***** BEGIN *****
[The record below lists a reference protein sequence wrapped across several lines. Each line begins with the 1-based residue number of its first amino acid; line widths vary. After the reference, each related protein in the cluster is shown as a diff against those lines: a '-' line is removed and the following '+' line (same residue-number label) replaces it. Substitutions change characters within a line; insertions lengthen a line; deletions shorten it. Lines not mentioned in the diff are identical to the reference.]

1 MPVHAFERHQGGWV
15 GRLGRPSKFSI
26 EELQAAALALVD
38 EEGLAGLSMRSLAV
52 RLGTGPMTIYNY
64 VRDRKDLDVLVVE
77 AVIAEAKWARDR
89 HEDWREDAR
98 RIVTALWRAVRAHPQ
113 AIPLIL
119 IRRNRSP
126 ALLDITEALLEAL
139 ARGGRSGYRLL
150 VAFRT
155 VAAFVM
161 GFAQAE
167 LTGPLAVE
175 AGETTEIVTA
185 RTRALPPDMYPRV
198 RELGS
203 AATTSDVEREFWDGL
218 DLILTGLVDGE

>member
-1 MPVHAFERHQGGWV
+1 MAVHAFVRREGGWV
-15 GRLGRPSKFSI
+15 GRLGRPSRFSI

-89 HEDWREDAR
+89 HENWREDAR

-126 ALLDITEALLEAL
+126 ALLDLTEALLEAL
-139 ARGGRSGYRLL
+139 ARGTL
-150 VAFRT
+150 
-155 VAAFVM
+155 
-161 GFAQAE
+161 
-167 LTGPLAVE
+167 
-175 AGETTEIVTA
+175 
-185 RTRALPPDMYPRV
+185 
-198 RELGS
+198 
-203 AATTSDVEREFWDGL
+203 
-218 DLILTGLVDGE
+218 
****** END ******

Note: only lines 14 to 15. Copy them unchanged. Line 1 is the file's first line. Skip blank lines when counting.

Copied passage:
139 ARGGRSGYRLL
150 VAFRT